Streptopus lanceolatus

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Rosybells, Scootberry
Rose Twisted Stalk
Liverberry, Rose-Bellwort
Rose Mandarin
Streptopus roseus WPC.jpg
Conservation status

Secure (NatureServe)
Scientific classification
Kingdom: Plantae
(unranked): Angiosperms
(unranked): Monocots
Order: Liliales
Family: Liliaceae
Genus: Streptopus
Species: S. lanceolatus
Binomial name
Streptopus lanceolatus
(Aiton) Reveal
Synonyms[1]
  • Hekorima atropurpurea Fisch. ex Regel & Tiling
  • Hekorima dichotoma Kunth
  • Hexorima dichotoma Raf.
  • Streptopus curvipes Vail
  • Streptopus lanceolatus var. curvipes (Vail) Reveal
  • Streptopus lanceolatus var. longipes (Fernald) Reveal
  • Streptopus lanceolatus var. roseus (Michx.) Reveal
  • Streptopus longipes Fernald
  • Streptopus roseus Michx.
  • Streptopus roseus var. curvipes (Vail) Fassett
  • Streptopus roseus subsp. curvipes (Vail) Hultén
  • Streptopus roseus f. giganteus Fassett
  • Streptopus roseus f. indivisus Lepage
  • Streptopus roseus var. longipes (Fernald) Fassett
  • Streptopus roseus subsp. longipes (Fernald) Á.Löve & D.Löve
  • Streptopus roseus subsp. perspectus (Fassett) Á.Löve & D.Löve
  • Streptopus roseus var. perspectus Fassett
  • Streptopus roseus f. simplex Vict.
  • Uvularia lanceolata Aiton
  • Uvularia rosea (Michx.) Pers.

Streptopus lanceolatus (Rose Twisted Stalk, Rosybells, Rose Mandarin, Scootberry, Liverberry, Rose-Bellwort), is an understory perennial plant native to the forests of North America, from Alaska to Labrador, south through the Great Lakes and Appalachian Mountain regions of the United States, as well as Montana, Washington State, Oregon, and St. Pierre & Miquelon.[2][3] It grows primarily in mixed-wood forests, and throughout a wide range of soil and site conditions, preferring cool, acidic soils.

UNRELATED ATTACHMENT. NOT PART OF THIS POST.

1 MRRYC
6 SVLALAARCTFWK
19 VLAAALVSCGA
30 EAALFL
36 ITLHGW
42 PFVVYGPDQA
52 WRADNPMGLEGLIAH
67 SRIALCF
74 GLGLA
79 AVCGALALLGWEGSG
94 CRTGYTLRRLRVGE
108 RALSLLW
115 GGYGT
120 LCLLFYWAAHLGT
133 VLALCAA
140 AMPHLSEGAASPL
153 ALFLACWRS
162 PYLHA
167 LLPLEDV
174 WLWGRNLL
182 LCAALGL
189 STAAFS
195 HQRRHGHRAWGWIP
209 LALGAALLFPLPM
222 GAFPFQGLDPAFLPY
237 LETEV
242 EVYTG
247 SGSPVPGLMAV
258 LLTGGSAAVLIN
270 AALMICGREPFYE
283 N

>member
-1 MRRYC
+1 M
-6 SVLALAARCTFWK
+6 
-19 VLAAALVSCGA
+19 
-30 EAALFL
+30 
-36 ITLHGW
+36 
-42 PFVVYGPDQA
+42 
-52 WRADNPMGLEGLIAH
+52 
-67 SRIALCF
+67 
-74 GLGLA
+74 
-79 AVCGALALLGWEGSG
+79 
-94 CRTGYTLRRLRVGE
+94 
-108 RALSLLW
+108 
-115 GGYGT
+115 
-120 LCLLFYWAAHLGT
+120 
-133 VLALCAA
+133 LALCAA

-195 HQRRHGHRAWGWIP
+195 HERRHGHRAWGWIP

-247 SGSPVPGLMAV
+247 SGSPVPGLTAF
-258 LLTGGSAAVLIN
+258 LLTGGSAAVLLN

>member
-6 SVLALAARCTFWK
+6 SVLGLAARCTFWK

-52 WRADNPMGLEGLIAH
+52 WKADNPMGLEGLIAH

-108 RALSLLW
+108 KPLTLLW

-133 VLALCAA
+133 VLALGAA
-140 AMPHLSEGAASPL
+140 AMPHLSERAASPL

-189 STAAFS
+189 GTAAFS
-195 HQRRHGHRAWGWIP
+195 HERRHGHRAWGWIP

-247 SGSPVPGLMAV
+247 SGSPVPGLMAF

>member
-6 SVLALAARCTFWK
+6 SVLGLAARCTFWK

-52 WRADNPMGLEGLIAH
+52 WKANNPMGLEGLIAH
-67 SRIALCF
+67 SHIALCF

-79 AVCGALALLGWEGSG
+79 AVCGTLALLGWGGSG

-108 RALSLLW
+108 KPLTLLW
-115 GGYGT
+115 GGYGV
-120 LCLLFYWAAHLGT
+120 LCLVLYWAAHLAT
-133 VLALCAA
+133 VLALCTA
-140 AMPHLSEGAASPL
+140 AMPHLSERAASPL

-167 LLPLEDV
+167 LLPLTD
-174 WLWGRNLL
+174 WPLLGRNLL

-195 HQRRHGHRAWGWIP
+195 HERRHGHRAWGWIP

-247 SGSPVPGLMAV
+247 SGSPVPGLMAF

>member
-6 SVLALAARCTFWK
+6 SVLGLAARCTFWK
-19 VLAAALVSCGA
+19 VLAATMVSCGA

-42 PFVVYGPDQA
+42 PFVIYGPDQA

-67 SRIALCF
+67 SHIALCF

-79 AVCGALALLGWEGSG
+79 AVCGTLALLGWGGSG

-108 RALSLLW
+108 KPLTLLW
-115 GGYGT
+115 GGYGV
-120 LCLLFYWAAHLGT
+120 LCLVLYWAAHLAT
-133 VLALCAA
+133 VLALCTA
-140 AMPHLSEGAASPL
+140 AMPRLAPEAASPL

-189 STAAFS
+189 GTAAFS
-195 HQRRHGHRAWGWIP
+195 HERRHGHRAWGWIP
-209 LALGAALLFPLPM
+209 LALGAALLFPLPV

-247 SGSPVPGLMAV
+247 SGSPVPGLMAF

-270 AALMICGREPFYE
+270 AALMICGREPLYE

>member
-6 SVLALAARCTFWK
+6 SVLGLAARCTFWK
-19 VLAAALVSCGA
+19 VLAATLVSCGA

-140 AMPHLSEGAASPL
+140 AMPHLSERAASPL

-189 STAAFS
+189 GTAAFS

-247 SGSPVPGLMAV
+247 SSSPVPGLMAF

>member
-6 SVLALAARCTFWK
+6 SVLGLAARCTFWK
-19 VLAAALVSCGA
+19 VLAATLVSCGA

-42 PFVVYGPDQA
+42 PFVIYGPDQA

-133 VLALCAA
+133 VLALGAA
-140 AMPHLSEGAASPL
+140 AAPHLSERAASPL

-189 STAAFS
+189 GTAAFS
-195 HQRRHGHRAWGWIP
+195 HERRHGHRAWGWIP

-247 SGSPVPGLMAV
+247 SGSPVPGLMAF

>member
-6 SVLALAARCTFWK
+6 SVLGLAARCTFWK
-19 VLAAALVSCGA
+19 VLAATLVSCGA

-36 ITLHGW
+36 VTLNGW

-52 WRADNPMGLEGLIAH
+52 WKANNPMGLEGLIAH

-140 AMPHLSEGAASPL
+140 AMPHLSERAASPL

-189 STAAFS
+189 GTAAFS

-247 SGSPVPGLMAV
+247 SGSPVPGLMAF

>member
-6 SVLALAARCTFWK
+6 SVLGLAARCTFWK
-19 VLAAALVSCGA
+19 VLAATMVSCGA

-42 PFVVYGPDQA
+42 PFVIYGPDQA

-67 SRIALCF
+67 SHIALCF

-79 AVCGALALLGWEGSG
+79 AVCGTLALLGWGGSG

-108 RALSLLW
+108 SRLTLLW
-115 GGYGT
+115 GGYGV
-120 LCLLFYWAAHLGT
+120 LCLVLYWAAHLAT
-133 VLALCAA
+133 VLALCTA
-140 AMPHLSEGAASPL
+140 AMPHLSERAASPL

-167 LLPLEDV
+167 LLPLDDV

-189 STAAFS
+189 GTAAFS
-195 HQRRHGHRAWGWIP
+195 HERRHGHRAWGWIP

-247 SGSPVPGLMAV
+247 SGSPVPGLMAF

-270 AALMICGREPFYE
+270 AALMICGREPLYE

Streptopus lanceolatus grows from a rhizome or seed, the stem having a zigzag shape, branched or sometimes unbranched. Up to 30 cm (12 in) tall with alternate wide lanced oval-shaped leaves with pointed tips and a rounded base, without leaf-stalks. The leaves are often finely toothed having fine hairs on the underside veins. Flowers appear as solitary individuals opposite each leaf in early summer (May to July) and are bell-shaped on 1–3 cm (0.4–1.2 in) long stalks bent midway, with 6 rose or white recurved petals with purple streaks. Fruit is an elongated red berry ripening in mid-summer (July to August). If berries are consumed in quantity, diarrhea can result.[2][4][5]

S. lanceolatus can be distinguished from Solomon's Seal and False Solomon's Seal by the alternate leaves on a zigzag stem.

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